Bursate nematodes in the genus, Oesophagostomum. Oesophagostomum bifurcum is the most-common species infecting humans in Africa.
Common livestock such as sheep, goats, and swine, as well as non-human primates, are the usual definitive hosts for Oesophagostomum spp., but other animals, including humans and cattle, may also serve as definitive hosts. Eggs are shed in the feces of the definitive host, and may be indistinguishable from the eggs of Necator and Ancylostoma. Eggs hatch into rhabditiform (L1) larvae in the environment, given appropriate temperature and level of humidity. In the environment, the larvae will undergo two molts and become infective filariform (L3) larvae. Worms can go from eggs to L3 larvae in a matter of a few days, given appropriate environmental conditions. Definitive hosts become infected after ingesting infective L3 larvae. After ingestion, L3 larvae burrow into the submucosa of the large or small intestine and induce cysts. Within these cysts, the larvae molt and become L4 larvae. These L4 larvae migrate back to the lumen of the large intestine, where they molt into adults, . Eggs appear in the feces of the definitive host about a month after ingestion of infective L3 larvae.
Oesophagostomum spp. are widely distributed wherever livestock is raised, but more common in the tropics and subtropics. The highest incidence in humans is in the northern regions of Togo and Ghana, where O. bifurcum (primarily a monkey parasite) appears to cycle naturally in the human populations. Sporadic cases in humans have also been recorded in Brazil, Malaysia, Indonesia, French Guiana, and West Africa
Acute abdomen is the most-common manifestation in humans, mimicking an appendicitis. A low-grade fever and tenderness in the lower-right quadrant are the most-common symptoms; vomiting, anorexia, and diarrhea are less-common. Intestinal obstruction may also occur, mimicking a hernia. Patients may also present with large, painless cutaneous masses in the lower abdominal region. In rare instances, Oesophagostomum spp. will perforate the bowel wall, causing purulent peritonitis or migrate to the skin, producing cutaneous nodules.
Eggs of Oesophagostomum spp.
Figure A: Egg of Oesophagostomum sp. in an unstained wet mount of stool.
Figure B: Egg of Oesophagostomum sp. in an unstained wet mount of stool.
L3 infective larvae of Oesophagostomum spp.
Figure A: L3 larva of Oesophagostomum sp., obtained via coproculture from the feces of a baboon (Papio ursinus) in South Africa. Note the long, thin, pointed tail. Image courtesy of the UTC Baboon Research Unit, University of Cape Town, South Africa.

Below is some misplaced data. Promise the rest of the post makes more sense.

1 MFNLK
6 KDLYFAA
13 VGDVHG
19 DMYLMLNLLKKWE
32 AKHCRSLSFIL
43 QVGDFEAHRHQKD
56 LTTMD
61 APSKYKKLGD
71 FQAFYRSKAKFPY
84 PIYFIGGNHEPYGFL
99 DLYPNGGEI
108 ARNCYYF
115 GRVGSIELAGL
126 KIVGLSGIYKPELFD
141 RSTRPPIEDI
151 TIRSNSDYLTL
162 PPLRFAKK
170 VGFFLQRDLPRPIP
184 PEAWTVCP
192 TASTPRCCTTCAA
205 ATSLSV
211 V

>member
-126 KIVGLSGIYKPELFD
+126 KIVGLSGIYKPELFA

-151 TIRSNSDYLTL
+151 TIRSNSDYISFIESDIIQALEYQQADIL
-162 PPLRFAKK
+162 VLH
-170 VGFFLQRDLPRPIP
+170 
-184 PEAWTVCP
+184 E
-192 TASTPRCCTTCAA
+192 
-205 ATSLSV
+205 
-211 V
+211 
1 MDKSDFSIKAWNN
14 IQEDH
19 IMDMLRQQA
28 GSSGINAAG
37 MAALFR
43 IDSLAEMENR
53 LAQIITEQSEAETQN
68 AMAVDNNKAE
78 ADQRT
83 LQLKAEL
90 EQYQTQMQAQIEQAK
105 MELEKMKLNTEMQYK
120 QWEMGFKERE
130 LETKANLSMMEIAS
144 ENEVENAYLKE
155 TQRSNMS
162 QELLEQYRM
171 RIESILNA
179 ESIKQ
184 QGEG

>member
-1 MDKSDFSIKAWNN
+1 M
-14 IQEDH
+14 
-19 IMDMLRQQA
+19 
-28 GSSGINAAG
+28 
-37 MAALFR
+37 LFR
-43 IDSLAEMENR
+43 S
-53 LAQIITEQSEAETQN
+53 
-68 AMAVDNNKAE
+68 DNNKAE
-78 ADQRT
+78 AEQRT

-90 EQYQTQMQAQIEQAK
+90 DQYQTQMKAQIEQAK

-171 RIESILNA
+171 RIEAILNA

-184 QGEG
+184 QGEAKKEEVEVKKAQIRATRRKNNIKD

Figure B: Higher-magnification of the anterior end of the specimen in Figure A. Note the long cephalic space.
Figure C: Mid-section of the specimen in Figures A and B. Notice the alternating triangular-shaped intestinal cells (IN).
Figure D: Tail-end of the specimen in Figures A-C. Notice the long tail space (arrow) and long, tapering tail sheath.
Adults of Oesophagostomum spp.
Figure A: Adult of Oesophagostomum sp.
Figure B: Higher magnification of the anterior end of the specimen in Figure A. Note the presence of the cephalic vesicle (CV), cephalic groove (CG) and esophagus (ES).
Figure C: Higher magnification of the anterior end of the specimen in Figures A and B. Note the presence of the cephalic vesicle (CV) and corona radiata (CR).
Figure D: Posterior end of a female Oesophagostomum sp., showing the pointed tail.
Figure E: Posterior end of male Oesophagostomum sp. Note the spicule (SP).
Figure F: Same specimen as in Figure E, but shown in a slightly different focal plane. Note the bursa (BU).
Oesophagostomum spp. in tissue specimens.
Figure A: Cross-section of an adult of Oesophagostomum sp. in a colon biopsy specimen from a patient from Africa, stained with H&E. Image taken at 40x magnification.
Figure B: Higher magnification (200x) of the specimen in Figure A. Note the large, platymyarian muscle cells (MU), intestine with brush border (IN), and paired reproductive tubes (RT).
Figure C: Higher-magnification (200x) of the specimen in Figure A. Note the large, platymyarian muscle cells (MU) and thick, muscled esophagus (ES).
Diagnosis is difficult during routine ova and parasite (O&P) examinations of stool, due to the similarity of Oesophagostomum eggs to the eggs of Necator and Ancylostoma. Eggs tend to be shed in greater numbers during cases of oesophagostomiasis than hookworm infection, however. Finding an intact worm during surgery or in a biopsy specimen can provide a definitive diagnosis.
Treatment is usually limited to the surgical removal of adult worms from tissue. Albendazole (400 mg orally once or twice) or pyrantel pamoate (10 mg/kg orally for 2 days) has been shown to be effective for the removal of worms from the lumen of the large intestine.
DPDx is an education resource designed for health professionals and laboratory scientists. For an overview including prevention and control visit www.cdc.gov/parasites/.
- Page last reviewed: May 3, 2016
- Page last updated: May 3, 2016
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